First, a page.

China's bankable film director Feng Xiaogang, currently on an anti-piracy crusade, has candidly admitted that in his younger and poorer days he used to buy pirated DVDs himself, saying he now "felt ashamed" about that.
At the Shanghai Film Festival, Feng proclaimed a "war" against piracy, saying it was costing him personally a ton of money.
"Forbes Fortune estimated my income last year at over 12 million yuan (1.6 million U.S. dollars). Actually, because of my influence in the Chinese film market, I can earn even more than that. But, because of piracy, my income is just two million yuan per film which usually take two years to shoot," Feng told the film festival public in an attempt to highlight the baneful effects of piracy.
Feng recently shot an anti-piracy film trailer for free with famous mainland actor Huang Xiaoming and and actress Li Bingbing, hoping the trailer would spur the public's awareness of piracy issues.
"In China we are hooked on pirated DVDs because of their low price and the range of titles available, without realizing how much we lose -- our reputation has been ruined, because foreigners think China is flooded with pirated goods and have taken steps to sanction us," Feng said.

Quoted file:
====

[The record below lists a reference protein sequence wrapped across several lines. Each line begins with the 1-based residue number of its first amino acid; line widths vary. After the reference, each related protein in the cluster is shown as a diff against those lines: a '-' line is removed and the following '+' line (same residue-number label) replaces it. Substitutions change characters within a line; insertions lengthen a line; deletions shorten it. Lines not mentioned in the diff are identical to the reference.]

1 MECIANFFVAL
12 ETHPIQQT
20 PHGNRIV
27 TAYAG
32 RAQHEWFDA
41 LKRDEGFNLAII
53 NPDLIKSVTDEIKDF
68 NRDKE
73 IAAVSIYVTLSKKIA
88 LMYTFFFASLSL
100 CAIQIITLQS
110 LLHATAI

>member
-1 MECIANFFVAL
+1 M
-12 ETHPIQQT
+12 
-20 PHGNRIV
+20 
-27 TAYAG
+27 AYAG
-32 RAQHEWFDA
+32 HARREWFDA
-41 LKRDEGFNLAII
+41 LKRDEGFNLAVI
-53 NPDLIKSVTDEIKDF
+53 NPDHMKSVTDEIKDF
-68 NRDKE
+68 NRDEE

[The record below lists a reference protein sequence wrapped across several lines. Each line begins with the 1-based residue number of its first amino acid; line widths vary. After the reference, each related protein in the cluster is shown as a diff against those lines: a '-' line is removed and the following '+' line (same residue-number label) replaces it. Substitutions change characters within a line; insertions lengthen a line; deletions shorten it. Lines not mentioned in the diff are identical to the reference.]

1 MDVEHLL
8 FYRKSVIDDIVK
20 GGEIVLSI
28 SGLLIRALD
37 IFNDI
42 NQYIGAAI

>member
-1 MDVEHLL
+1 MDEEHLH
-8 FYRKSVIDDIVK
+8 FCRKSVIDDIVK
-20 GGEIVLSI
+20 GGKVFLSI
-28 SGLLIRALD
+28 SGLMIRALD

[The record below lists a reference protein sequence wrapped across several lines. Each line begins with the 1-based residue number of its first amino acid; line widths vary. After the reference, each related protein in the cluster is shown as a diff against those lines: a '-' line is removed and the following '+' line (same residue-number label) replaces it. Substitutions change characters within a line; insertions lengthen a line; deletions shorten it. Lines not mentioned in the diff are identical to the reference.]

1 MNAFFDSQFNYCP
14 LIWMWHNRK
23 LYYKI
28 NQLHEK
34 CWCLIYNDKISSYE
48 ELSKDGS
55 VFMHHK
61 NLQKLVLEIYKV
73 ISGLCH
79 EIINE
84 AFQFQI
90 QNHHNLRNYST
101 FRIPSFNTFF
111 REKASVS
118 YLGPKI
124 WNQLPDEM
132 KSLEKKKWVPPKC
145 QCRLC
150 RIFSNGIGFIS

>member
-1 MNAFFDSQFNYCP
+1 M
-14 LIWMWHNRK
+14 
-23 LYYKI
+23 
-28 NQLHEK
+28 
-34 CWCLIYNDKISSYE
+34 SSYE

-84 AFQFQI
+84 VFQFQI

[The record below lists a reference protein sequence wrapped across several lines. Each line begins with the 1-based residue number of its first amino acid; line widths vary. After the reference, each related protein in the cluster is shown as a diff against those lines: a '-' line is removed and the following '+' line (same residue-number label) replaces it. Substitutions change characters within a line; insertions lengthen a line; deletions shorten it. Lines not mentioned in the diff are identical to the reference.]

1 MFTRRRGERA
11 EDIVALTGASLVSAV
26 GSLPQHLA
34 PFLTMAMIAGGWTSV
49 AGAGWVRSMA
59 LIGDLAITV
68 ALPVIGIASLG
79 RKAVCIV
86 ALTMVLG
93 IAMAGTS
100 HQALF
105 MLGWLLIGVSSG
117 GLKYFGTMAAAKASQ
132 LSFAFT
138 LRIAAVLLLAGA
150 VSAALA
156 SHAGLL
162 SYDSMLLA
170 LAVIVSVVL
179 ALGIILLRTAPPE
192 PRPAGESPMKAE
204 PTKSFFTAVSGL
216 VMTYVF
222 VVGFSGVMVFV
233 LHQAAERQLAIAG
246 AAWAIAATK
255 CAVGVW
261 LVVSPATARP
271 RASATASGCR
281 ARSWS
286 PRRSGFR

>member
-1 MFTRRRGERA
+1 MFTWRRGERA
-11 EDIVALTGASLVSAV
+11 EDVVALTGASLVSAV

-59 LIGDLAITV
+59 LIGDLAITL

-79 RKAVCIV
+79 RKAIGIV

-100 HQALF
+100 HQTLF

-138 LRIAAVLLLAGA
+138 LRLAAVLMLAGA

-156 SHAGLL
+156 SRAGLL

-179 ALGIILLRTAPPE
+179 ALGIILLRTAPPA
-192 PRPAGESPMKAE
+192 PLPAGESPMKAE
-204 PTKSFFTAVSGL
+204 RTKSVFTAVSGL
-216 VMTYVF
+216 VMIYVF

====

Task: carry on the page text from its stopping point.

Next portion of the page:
Acknowledging that some medium or small-budget domestic films have no chances to screen in cinemas and their directors therefore depend on pirated DVDs for access to an audience, Feng advised "That's the wrong approach. If intellectual property owners do not respect their own brainchild, how can anyone else respect their works?"
Feng Xiaogang, one of the most famous directors in China, has reaped big box office success with films such as "Big Shot's Funeral", "Cell Phone", "A World Without Thieves" and "The Banquet".
China confiscated around 110 million illegal CDs and DVDs in 2006, according to the Ministry of Culture.